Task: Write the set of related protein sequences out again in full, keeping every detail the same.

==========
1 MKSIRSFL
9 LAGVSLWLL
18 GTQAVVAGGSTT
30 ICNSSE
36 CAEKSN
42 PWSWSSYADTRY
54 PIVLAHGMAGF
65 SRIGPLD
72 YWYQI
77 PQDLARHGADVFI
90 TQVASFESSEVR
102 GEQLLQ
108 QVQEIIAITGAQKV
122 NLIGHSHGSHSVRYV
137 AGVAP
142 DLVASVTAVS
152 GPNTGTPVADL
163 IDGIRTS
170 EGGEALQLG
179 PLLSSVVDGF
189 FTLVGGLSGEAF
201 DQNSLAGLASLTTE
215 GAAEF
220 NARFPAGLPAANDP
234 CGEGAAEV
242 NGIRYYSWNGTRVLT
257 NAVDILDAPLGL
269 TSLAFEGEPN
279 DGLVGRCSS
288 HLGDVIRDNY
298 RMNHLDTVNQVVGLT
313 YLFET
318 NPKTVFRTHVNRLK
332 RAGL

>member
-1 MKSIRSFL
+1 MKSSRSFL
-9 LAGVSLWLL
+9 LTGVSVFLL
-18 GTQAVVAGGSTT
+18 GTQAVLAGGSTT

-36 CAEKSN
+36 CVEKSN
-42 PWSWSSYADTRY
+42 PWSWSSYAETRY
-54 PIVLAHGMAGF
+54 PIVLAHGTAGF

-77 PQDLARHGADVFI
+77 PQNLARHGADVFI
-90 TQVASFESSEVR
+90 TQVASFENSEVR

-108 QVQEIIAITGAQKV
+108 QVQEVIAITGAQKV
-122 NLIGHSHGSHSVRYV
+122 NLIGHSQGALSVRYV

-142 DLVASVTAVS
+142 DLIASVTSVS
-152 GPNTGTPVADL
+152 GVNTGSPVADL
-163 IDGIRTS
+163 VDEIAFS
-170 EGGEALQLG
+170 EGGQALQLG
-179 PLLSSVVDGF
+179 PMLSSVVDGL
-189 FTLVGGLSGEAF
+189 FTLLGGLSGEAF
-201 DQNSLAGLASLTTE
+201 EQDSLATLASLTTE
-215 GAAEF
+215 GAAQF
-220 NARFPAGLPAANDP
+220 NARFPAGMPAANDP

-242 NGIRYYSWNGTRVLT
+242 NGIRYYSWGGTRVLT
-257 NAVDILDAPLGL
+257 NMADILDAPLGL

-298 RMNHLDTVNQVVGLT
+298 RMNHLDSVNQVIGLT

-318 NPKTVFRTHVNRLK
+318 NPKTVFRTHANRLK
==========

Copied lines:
1 MKSIRSFL
9 LAGVSLWLL
18 GTQAVVAGGSTT
30 ICNSSE
36 CAEKSN
42 PWSWSSYADTRY
54 PIVLAHGMAGF
65 SRIGPLD
72 YWYQI
77 PQDLARHGADVFI
90 TQVASFESSEVR
102 GEQLLQ
108 QVQEIIAITGAQKV
122 NLIGHSHGSHSVRYV
137 AGVAP
142 DLVASVTAVS
152 GPNTGTPVADL
163 IDGIRTS
170 EGGEALQLG
179 PLLSSVVDGF
189 FTLVGGLSGEAF
201 DQNSLAGLASLTTE
215 GAAEF
220 NARFPAGLPAANDP
234 CGEGAAEV
242 NGIRYYSWNGTRVLT
257 NAVDILDAPLGL
269 TSLAFEGEPN
279 DGLVGRCSS
288 HLGDVIRDNY
298 RMNHLDTVNQVVGLT
313 YLFET
318 NPKTVFRTHVNRLK
332 RAGL

>member
-1 MKSIRSFL
+1 MKSSRSFL
-9 LAGVSLWLL
+9 LTGVSVFLL
-18 GTQAVVAGGSTT
+18 GTQAVLAGGSTT

-36 CAEKSN
+36 CVEKSN
-42 PWSWSSYADTRY
+42 PWSWSSYAETRY
-54 PIVLAHGMAGF
+54 PIVLAHGTAGF

-77 PQDLARHGADVFI
+77 PQNLARHGADVFI
-90 TQVASFESSEVR
+90 TQVASFENSEVR

-108 QVQEIIAITGAQKV
+108 QVQEVIAITGAQKV
-122 NLIGHSHGSHSVRYV
+122 NLIGHSQGALSVRYV

-142 DLVASVTAVS
+142 DLIASVTSVS
-152 GPNTGTPVADL
+152 GVNTGSPVADL
-163 IDGIRTS
+163 VDEIAFS
-170 EGGEALQLG
+170 EGGQALQLG
-179 PLLSSVVDGF
+179 PMLSSVVDGL
-189 FTLVGGLSGEAF
+189 FTLLGGLSGEAF
-201 DQNSLAGLASLTTE
+201 EQDSLATLASLTTE
-215 GAAEF
+215 GAAQF
-220 NARFPAGLPAANDP
+220 NARFPAGMPAANDP

-242 NGIRYYSWNGTRVLT
+242 NGIRYYSWGGTRVLT
-257 NAVDILDAPLGL
+257 NMADILDAPLGL

-298 RMNHLDTVNQVVGLT
+298 RMNHLDSVNQVIGLT

-318 NPKTVFRTHVNRLK
+318 NPKTVFRTHANRLK